Eli lilly, the discoverer of erythromycin, Darvon, ceclor , and Prozac, is a major pharmaceutical company that sold $6. 8 billion of drugs all over the world in 1995 , giving it profits of $2. 3 billion. Headquartered in Indianapolis, Minnesota, the company also provides food, housing and compensation to numerous homeless alcoholics who perform short-term work for the company. Before approving the sales of a newly discovered drug the U. S. Food and Drug Administration requires that the drug be put through three phases of tests after being tested on animals.
In phase one the drug is taken by healthy human individuals to determine whether it has any dangerous side effects. In phase two the drug is given to a small number of sick patients to determine dosage levels . in phase three the drug is given to large number of sick patients by doctors and hospitals to determine its efficacy. Phase one testing is often the most difficult to carry out because most healthy individuals are reluctant to take a new and untested medication that is not intended to cure them of anything and that may have potentially crippling or deadly side effects.
To secure test subject, companies advertise widely and offer them 250$ a day. Eli lily however does not advertise as widely and pays its volunteers only $85 a day plus a fresh room and board, the lowest on the industry. One of the reasons that lily rates are so low is because, as a long time nurse at the lilt clinic is reported to have indicated, ’’the majority of its subjects as homeless alcoholics’ recruited through word of mouth that is spread in soup kitchen, shelter, prisons all over the united states. Because they are alcoholics, they are fairly desperate for money.
Because phase one test can run for several months, test subjects can make as much as $4500 an enormous sum to people who are otherwise unemploeble and surviving on handouts. Interviews with several home less man who have participated in lily’s drug test and who describe themselves as alcoholics who drink daily suggests that they are buy and large, quit happy to participate in an arrangement that provides them with “easy money”. When asked, one homeless drinker hired to parti sipate in phase 1 trail said he had no idea what kind of drug was being tested on him even though he had signed an informed-consent form.
An advantage for lilly is that this kind of test subject is less likely tosue if severely injured by the drug. The tests run on the homless men, moreover, provide enormous benefits for society. It has been suggested, in fact, that in light of the difficulty of securing est subject, some tests might be delayed or not performed at all if it were mot for the large pool of homless men willing and eager to participate in the tests. The Federal Drug Administration requires that people who agree to participate in Phase 1tets must give their”informed consent” and maust make a “truly voluntary and uncoerced decision”.
Some have questioned whether the desperate circumstances of alcoholic and homeless men allow to make a truly voluntary and uncoerced decision whem they agree to take an untested potentially dangerous drug for $85 a day. Some doctors claim that alcohoics run a higher risk because they may carry disease that are undetectable by standard blood screening and that make them vu Wnerable to being sevely hared by certain dugs. one former test subject indicated in an interview that the dury he had been given in a test several years befor ha arrested his heat and “they had to put things on my chest to start my heart up again. the same thing happened to another subject in the same test another man indicated that the drug he was given had made him unconscious for 2 days while others told of excruciating headaches. In earlier years, drug companies used prisoner to test drugs in Phase 1 tests. During the 1970s, drugs companies stopped using prisoners when critics complained that their poverty and the promise of early parole in effect were coercing the pisoners into “volunteering. ” When lilly first turned to using homeless people during 1980s ,a doctor at the company is quoted as saying, We were constanty talking about whether we were exploiting the homless.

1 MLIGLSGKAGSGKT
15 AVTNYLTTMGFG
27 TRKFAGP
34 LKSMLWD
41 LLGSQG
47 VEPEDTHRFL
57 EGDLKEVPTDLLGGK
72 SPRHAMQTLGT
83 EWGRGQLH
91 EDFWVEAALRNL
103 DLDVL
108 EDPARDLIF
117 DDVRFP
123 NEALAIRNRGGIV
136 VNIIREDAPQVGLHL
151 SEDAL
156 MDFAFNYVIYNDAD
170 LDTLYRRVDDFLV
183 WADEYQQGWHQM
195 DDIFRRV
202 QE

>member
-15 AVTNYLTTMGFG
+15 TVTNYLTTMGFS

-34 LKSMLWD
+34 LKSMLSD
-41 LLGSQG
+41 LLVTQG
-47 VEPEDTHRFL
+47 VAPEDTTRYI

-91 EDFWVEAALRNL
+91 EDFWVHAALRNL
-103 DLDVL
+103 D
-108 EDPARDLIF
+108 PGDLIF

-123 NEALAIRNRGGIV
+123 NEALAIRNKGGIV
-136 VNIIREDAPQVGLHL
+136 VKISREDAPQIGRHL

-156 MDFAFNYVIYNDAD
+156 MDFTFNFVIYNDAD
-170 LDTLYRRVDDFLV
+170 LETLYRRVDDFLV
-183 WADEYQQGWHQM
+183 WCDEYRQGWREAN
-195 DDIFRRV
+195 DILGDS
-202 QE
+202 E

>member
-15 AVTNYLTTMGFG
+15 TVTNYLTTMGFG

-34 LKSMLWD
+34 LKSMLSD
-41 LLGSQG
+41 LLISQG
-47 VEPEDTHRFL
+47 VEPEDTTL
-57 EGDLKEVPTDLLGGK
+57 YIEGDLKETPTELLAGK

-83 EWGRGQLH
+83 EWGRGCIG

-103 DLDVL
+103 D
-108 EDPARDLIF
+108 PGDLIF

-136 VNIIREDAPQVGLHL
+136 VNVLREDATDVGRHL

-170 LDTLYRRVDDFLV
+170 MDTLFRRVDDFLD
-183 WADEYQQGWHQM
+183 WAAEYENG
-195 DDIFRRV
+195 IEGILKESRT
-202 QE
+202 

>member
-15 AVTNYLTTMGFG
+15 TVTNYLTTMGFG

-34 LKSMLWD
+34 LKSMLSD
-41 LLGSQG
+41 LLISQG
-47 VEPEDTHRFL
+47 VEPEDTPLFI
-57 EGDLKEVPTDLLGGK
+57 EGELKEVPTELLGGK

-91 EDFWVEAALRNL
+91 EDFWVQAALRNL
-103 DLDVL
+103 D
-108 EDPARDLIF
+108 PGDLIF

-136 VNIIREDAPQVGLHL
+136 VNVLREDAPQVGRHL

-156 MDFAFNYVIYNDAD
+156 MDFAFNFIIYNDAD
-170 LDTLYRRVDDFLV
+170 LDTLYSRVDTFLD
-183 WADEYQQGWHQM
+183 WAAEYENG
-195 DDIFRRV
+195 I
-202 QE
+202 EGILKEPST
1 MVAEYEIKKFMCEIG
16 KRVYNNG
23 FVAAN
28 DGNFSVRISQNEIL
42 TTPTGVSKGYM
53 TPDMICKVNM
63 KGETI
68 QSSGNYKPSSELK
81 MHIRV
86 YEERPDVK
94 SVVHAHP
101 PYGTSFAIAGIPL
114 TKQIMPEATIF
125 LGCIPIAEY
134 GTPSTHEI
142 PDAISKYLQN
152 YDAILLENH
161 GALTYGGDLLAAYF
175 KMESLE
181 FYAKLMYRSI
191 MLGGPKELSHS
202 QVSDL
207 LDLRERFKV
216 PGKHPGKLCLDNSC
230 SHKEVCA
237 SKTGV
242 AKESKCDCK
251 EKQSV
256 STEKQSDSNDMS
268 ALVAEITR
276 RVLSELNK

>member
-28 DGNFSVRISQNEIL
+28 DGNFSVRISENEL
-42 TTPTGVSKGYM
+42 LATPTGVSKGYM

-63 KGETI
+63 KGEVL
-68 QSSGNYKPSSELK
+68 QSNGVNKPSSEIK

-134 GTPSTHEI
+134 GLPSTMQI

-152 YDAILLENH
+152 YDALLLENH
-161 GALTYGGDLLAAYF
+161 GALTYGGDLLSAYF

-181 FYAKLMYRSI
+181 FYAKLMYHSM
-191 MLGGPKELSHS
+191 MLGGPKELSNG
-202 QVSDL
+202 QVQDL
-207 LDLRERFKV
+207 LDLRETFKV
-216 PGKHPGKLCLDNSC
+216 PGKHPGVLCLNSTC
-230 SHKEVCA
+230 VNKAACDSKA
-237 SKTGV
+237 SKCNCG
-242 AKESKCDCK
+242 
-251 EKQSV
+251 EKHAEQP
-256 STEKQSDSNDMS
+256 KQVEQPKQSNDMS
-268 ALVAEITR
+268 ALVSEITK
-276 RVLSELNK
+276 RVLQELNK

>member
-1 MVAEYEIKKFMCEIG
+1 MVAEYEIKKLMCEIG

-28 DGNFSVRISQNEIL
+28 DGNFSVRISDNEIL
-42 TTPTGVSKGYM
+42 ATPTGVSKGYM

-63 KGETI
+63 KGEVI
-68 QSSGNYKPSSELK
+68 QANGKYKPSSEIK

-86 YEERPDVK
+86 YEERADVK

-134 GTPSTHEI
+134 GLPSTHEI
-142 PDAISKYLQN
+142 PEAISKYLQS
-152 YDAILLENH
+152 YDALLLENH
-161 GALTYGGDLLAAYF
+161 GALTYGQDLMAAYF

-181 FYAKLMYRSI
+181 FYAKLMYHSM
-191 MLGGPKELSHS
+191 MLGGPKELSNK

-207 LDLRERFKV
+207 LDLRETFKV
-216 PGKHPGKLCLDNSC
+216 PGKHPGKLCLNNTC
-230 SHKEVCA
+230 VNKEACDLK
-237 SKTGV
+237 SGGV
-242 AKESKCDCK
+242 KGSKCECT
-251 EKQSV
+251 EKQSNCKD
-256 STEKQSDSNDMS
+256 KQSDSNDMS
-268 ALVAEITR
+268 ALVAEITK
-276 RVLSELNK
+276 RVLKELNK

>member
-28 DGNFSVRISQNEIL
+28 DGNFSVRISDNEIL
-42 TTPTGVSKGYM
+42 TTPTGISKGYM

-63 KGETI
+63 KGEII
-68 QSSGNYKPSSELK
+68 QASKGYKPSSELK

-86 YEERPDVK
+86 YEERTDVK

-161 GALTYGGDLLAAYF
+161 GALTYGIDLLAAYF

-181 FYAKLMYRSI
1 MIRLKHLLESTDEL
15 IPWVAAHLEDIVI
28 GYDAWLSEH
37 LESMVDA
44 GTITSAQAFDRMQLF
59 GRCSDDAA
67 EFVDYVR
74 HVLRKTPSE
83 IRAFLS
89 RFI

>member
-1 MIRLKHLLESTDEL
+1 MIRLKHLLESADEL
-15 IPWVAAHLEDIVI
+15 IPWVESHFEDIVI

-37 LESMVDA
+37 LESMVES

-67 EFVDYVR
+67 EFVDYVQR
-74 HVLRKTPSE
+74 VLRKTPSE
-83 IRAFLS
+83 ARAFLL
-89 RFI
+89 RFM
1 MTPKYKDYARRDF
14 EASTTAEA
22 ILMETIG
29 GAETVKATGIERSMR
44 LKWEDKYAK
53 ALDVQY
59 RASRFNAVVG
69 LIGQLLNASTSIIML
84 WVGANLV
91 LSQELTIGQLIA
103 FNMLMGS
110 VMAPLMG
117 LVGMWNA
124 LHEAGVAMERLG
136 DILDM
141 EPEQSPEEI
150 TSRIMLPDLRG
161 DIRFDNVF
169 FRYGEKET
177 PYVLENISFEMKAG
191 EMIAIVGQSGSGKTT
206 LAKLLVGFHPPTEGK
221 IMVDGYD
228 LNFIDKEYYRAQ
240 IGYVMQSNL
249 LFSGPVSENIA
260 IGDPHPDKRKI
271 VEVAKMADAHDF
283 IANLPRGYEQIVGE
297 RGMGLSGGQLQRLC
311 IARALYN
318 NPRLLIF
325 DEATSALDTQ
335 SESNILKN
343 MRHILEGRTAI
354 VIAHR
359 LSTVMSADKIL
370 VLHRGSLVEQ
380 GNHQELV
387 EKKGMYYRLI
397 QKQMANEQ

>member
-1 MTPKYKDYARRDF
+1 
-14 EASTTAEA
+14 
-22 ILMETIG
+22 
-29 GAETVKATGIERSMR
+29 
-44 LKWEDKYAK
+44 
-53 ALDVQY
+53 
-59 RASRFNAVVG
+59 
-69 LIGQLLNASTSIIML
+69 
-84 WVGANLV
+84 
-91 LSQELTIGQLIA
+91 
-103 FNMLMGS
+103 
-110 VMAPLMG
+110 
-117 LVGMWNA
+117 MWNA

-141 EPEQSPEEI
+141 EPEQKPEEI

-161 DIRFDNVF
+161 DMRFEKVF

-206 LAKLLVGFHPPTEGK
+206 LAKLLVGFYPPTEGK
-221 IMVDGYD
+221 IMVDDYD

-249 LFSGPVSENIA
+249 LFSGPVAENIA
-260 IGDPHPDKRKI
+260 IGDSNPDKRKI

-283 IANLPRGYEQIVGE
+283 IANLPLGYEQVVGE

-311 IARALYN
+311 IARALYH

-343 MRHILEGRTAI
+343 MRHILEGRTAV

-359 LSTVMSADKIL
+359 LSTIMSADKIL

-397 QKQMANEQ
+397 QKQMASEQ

But there were a lots of them who were willing to stay in the hospital for weeks. Moreover, he adds, “providing them with a nice warm bed and good medical care and sending them out drug and alcodlo-free was positive thind to do. ” A homeless alcoholic indicaed in an interview that when the test he was participating in was completed, he would rent a cheap motel room where”ill get a case o miller and an escort gil and have sex, the girl will cost $200 an hour. ” He estimated that it ould take him about two weeks to spend the $4650 lilly would pay him for his services. The manager at another cheap motel said that when test subjects completed their stints at lilly, they generally arrived at his motel with about$2500 in cash: “the guinea pigs go to the lounge next door, gt dunk and go back to lilly and do the next one. ”
QUESTIONS 1. Discuss this case from the perspective of utilitarianism, rights, justice, and caring. What insight does virtue theory shed on the ethics of the event described in this case? . “ In a free enterprise society or adults should be allowed to make their own decisions about how they choose to earn their living’. Discuss this statement in light of the lily case. 3. In your judgment is the policy of using homeless alcoholics for tests subjects morally appropriate? Explain the reasons for your judgment. What does your judgment imply about the moral legitimacy of a free market in labour. 4. How should the managers of Lilly handle this issue?